• Image Credit: BMW
  • Image Credit: BMW
  • Image Credit: BMW
  • Image Credit: BMW
  • Image Credit: BMW
  • Image Credit: BMW
  • Image Credit: BMW
  • Image Credit: BMW
  • Image Credit: BMW
  • Image Credit: BMW
  • Image Credit: BMW
  • Image Credit: BMW
  • Image Credit: BMW
  • Image Credit: BMW
  • Image Credit: BMW
  • Image Credit: BMW
  • Image Credit: BMW
  • Image Credit: BMW
  • Image Credit: BMW
  • Image Credit: BMW
  • Image Credit: BMW
  • Image Credit: BMW
  • Image Credit: BMW
  • Image Credit: BMW
We probably know a lot more about the BMW 2 Series than we're meant to seeing that its official introduction is still almost a month away; nevertheless, our advance intel dossier has just got a little fatter due to the leak of the coupe's detailed pricing guide. Inclusive of the $925 destination charge, starting prices are $33,025 for the 228i and $44,025 for the M235i (pictured). After that, there are packages you can get on both cars with identical pricing like metallic paint ($500), Dakota Leather treatments ($1,450), two driver assistance packages ($950 and $700) and a technology package ($2,150).

You can throw lots of trick factory parts and money to sportify the 228i, like the Sport Line ($2,300) or the M-Sport package ($3,000), dynamic handling ($1,400) and lighting packages ($900) outside, the brushed aluminum trim ($500) and power front seats with driver memory ($995) inside. Check the M-Sport box and those after it, though, and you're up to $39,820 and probably better off negotiating yourself into the M235i.

You'll find fewer options in that M-ified column and lower prices for some of the shared accessories; it takes $4,500 to add the premium package to the 228i, but $2,300 to install it on the M235i. Even so, you can find yourself north of $52,000 for an M235i before you've finished gorging yourself at the option buffet.

Head over to 2Series.org to give the ordering guide the proper forensic treatment. Note: if the text looks strange to you, it's because one of the fonts is missing all of its lowercase 'l's and 'i's.


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    • 1 Second Ago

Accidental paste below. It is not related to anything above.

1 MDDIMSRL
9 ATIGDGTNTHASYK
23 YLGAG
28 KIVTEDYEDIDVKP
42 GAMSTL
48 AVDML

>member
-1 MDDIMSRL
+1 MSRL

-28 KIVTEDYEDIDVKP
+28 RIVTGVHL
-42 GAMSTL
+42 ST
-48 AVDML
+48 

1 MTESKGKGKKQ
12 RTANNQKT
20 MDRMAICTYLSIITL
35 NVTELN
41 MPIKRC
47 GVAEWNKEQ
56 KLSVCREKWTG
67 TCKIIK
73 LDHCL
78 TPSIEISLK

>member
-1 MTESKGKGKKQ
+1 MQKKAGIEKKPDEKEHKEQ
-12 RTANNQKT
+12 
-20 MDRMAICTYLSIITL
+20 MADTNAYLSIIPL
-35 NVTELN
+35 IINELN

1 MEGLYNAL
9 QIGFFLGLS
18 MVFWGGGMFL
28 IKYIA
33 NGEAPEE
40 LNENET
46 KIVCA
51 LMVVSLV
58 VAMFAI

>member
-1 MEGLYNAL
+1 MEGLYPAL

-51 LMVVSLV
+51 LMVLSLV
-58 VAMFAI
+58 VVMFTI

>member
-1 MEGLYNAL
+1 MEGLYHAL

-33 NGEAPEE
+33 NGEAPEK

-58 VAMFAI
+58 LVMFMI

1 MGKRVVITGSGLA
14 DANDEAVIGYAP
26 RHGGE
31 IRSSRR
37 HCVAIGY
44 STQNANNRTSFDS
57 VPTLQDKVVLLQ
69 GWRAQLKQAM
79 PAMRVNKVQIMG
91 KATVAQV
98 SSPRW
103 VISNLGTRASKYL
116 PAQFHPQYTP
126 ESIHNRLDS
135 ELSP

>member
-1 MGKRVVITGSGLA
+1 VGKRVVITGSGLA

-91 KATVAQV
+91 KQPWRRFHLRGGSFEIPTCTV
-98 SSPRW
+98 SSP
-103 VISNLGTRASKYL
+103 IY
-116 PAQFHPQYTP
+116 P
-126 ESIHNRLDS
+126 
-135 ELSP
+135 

• 31 Comments
      jtav2002
      • 1 Year Ago
      Were people expecting this to cost $30k fully loaded?
      Kuro Houou
      • 1 Year Ago
      So the 235 is the new.. old 335, at least as far as prices go. My 2008 335i coupe pretty fully loaded was only about 47k, the 235i will be more then that.. just insane what bmw is asking for money wise.
        jtav2002
        • 1 Year Ago
        @Kuro Houou
        Oh no, the pricing on a new car is more than the pricing on a car I bought 6-7 years ago. Shocking.
        Gator
        • 1 Year Ago
        @Kuro Houou
        If you don't like the price then stop buying the product. They only ask because fools line up to pay.
        Chumley
        • 1 Year Ago
        @Kuro Houou
        Thank you, I've been saying the exact same thing. I currently have a 335i, had a 330 before that. I reasonably equipped 435 is approaching $60k so I guess these are a bargain? We should be happy to pay the same price for de-contented, downsized products? What's next, a new 1 series followed by a 1/2 series?
      tool0117
      • 1 Year Ago
      Overpriced in any language.
        Eta Carinae
        • 1 Year Ago
        @tool0117
        caro,trop cher,drogie , с завышенной ценой, хэт өндөр, and most importantly überteuert !!!!!!!!!!
      lazybeans
      • 1 Year Ago
      The $500 cost for metallic paint always makes me puke. BMW is all about nickeling and diming you to death.
        pinsimms99
        • 1 Year Ago